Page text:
You should also invest in a good office chair for use in your home workspace. The very best option is one that allows you to adjust the seat, meaning that the seat is mobile and can tip backwards and forwards. This is ideal for achieving that all-important variation in your sitting position. A hard, level kitchen or dining chair can be a less optimum solution. After all, you will still end up sitting quite a lot. If you don’t want to buy your own office chair then consider borrowing the one you use at work for use in your home. It’s an extra bonus if you are able to alternate between working standing up and sitting down, although few people have height-adjustable desks at home. But you can still be creative. Do you have a breakfast bar or some other tall table suitable for standing up at? Why not make it a habit to always take telephone calls while standing? Why not take Zoom meetings while standing?

Think about what your working day is like right now. What are the biggest differences now compared with prior to the pandemic in terms of your daily exercise routine and what might be called low-intensity physical activity and movement? When do you take breaks? How long do those breaks last? What is your calendar like? Do you schedule Zoom meetings back-to-back without taking any breaks between them?

Consider how to plan your day so that you can compensate for what would otherwise be natural movement during your working day that you would otherwise take for granted and not think about as something you needed to actively plan in.

Write down what you would like to change. Set goals one week at a time – in fact, you might prefer to set those goals for just one or two days at a time in the beginning. Ask yourself: Is what you plan to start doing engaging or interesting enough to you? Do you think you will actually manage to do it? If the answer to either question is no: change and simplify! A common misconception is that people think they have to change everything all at once and they expect that they will cope with all these changes right away.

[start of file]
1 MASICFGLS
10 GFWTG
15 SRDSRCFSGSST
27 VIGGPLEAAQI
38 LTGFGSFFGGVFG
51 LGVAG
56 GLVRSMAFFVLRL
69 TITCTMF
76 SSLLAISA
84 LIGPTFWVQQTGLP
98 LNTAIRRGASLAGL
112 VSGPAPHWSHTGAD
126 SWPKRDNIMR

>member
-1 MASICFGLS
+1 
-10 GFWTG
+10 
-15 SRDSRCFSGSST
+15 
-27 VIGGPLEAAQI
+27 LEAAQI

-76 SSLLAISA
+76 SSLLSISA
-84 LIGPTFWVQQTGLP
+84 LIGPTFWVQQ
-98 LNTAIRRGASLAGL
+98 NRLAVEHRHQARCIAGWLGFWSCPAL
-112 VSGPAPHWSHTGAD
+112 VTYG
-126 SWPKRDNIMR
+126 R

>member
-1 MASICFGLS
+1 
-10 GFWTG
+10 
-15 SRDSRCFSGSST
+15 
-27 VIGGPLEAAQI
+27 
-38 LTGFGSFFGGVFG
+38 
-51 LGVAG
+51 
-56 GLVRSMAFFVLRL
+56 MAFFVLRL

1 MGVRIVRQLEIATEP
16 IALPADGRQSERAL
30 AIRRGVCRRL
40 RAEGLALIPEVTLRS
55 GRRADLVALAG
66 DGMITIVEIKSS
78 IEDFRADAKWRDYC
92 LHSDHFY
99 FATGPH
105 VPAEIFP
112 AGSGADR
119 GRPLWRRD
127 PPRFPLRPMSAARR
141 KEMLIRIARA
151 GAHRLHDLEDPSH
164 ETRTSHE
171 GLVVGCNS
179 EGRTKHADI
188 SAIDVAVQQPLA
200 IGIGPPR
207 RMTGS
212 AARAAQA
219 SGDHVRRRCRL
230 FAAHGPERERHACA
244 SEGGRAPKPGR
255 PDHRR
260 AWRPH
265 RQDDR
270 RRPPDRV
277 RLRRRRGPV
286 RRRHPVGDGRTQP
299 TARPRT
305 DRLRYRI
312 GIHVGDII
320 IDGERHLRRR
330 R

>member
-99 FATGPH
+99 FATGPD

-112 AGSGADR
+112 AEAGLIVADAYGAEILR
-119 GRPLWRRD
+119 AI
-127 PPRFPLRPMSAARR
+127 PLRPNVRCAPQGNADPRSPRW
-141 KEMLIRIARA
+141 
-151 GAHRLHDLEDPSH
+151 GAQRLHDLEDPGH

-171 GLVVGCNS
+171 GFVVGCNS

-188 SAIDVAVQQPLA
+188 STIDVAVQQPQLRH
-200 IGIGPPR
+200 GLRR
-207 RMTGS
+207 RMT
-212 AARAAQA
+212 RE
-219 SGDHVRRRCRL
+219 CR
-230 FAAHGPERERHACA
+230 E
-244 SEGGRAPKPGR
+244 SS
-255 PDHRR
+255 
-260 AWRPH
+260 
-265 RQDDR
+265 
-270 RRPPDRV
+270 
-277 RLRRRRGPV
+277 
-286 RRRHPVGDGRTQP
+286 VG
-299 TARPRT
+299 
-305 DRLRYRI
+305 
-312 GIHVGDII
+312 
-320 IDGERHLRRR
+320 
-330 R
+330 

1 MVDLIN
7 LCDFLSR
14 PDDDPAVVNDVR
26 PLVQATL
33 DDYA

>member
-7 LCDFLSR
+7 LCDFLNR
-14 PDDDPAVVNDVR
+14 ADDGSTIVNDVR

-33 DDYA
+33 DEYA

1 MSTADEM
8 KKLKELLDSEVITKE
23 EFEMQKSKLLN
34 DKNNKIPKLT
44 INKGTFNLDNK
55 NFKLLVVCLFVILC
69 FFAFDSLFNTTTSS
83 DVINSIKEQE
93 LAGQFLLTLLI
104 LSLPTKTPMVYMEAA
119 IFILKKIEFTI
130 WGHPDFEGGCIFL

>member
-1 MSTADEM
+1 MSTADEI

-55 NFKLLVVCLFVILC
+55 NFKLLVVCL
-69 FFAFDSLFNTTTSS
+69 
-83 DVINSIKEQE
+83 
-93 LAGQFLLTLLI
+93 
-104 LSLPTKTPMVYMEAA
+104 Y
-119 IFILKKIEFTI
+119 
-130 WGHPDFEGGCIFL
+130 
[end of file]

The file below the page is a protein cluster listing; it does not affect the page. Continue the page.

It is much smarter to start small and introduce maybe one or two new things during the first week – for instance, getting up and ‘getting your body going’ a couple of times each hour and also ensuring you set aside enough time for your lunch break so that you can get outside for a walk each day, even if it is only around the block.

Try switching off your camera every now and then during long meetings if this is possible. Stand up and activate your body. Personally, I have resistance bands, a few dumbbells and even a lightweight barbell in my workroom, and I do a few sets with the camera switched off while also listening to a lecture or a discussion where I am not expected to be an active participant the whole time.

Take breaks from your work and do a few chores around the house: take the rubbish out, water the plants, hang up the laundry or do something else that involves a bit of movement, does not take too long to do, and does need doing.

Try out walk-and-talk meetings with your colleagues. Either on the phone or in person – although remember to socially distance!

Make changes in small steps. A little is better than nothing, but make sure you increase your activities gradually until you achieve your ultimate goal. For the sake of your health, this goal ought to be a lifestyle that mirrors how much you would otherwise move around during the day – assuming, of course, that you usually do move around!


Pernilla Åsenlöf
Professor of Physiotherapy at the Department of Neuroscience